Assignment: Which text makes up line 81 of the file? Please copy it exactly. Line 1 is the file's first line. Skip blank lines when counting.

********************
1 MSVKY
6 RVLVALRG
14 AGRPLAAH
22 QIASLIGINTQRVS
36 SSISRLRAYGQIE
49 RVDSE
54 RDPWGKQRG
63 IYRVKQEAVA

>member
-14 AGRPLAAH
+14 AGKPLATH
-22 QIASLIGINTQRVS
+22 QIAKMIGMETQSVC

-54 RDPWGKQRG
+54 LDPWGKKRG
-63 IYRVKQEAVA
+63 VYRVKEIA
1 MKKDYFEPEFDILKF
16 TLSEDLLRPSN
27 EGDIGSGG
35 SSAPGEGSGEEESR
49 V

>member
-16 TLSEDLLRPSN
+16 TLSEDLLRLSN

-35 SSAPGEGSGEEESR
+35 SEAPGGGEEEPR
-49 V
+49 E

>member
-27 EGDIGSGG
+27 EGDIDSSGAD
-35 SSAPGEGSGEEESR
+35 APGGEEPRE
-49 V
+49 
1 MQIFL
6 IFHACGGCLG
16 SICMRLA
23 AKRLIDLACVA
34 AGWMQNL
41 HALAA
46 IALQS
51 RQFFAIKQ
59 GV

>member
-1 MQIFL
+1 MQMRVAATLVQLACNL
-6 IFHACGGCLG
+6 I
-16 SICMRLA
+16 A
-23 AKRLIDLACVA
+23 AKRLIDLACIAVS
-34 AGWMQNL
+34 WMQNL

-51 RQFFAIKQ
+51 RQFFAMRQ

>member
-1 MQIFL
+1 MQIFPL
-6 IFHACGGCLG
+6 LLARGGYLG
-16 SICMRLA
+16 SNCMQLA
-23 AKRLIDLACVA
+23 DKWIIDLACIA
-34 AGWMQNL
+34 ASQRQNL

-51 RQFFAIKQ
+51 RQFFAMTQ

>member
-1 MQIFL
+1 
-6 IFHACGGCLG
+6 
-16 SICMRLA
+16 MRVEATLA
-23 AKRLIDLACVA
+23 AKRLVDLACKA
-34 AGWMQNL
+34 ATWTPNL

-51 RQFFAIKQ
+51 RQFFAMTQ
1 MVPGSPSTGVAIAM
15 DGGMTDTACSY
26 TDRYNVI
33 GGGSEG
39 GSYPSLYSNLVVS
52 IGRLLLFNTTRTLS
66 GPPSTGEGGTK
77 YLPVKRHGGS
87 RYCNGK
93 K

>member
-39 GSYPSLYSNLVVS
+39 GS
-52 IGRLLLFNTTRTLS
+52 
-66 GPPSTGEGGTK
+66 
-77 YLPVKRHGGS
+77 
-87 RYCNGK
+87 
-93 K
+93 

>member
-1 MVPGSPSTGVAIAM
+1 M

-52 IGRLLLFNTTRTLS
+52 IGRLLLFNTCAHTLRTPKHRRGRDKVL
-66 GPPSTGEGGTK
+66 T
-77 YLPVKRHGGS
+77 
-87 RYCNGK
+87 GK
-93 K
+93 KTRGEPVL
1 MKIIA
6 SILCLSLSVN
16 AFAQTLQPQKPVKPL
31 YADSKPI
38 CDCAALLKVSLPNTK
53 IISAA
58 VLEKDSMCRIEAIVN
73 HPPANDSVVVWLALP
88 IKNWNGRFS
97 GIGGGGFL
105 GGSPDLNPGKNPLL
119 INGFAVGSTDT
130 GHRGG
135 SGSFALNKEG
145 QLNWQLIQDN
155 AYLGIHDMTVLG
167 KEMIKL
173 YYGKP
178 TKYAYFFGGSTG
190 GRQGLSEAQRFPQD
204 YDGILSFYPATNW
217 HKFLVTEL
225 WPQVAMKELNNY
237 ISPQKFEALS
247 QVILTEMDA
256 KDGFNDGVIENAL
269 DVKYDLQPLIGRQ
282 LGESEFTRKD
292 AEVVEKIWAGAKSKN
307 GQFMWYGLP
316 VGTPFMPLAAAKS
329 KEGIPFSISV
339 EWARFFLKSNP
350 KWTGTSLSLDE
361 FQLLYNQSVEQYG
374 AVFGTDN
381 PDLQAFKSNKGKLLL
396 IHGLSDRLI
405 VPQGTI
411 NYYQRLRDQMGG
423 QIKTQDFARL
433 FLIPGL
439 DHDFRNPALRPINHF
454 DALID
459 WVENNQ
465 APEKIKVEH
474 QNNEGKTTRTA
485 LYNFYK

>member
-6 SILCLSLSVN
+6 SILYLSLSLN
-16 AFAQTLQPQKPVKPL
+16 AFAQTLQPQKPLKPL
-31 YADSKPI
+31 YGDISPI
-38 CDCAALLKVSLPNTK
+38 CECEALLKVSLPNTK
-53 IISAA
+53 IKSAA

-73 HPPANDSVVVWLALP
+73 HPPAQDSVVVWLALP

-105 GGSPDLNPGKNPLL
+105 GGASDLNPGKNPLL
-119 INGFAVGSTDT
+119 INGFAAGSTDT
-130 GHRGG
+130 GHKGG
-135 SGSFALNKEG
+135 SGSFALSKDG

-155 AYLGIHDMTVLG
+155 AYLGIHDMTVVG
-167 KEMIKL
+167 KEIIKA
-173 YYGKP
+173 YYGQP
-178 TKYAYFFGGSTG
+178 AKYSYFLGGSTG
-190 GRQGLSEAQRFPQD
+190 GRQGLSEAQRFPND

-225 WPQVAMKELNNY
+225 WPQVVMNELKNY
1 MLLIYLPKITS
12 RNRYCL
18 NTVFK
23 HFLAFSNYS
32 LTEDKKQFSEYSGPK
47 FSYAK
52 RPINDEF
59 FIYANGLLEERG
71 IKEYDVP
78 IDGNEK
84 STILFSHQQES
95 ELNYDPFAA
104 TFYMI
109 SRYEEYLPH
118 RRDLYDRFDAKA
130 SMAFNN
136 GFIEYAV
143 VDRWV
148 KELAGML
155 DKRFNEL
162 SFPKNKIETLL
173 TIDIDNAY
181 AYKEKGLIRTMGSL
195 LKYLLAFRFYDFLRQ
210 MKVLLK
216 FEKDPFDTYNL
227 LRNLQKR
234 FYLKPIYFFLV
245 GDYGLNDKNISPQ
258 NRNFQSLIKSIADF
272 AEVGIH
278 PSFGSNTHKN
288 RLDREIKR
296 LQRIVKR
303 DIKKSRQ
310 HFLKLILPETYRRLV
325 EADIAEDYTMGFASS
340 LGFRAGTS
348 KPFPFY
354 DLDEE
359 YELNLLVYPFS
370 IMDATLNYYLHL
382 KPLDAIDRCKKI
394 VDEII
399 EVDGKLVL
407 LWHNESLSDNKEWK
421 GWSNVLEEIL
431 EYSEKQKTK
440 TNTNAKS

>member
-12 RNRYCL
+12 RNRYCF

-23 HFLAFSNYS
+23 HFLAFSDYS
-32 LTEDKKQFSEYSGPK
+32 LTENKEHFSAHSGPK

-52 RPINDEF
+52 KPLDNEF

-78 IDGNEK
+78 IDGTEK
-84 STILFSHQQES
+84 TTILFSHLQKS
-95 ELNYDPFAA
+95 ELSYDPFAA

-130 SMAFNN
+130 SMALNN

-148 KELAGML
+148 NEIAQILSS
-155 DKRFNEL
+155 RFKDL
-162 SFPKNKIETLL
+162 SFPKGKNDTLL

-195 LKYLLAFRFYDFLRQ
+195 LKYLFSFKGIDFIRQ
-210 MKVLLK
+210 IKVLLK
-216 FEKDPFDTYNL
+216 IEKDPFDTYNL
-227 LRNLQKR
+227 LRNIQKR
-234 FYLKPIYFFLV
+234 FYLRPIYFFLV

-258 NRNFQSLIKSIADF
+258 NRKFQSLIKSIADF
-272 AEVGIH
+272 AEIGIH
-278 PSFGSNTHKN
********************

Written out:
-34 AGWMQNL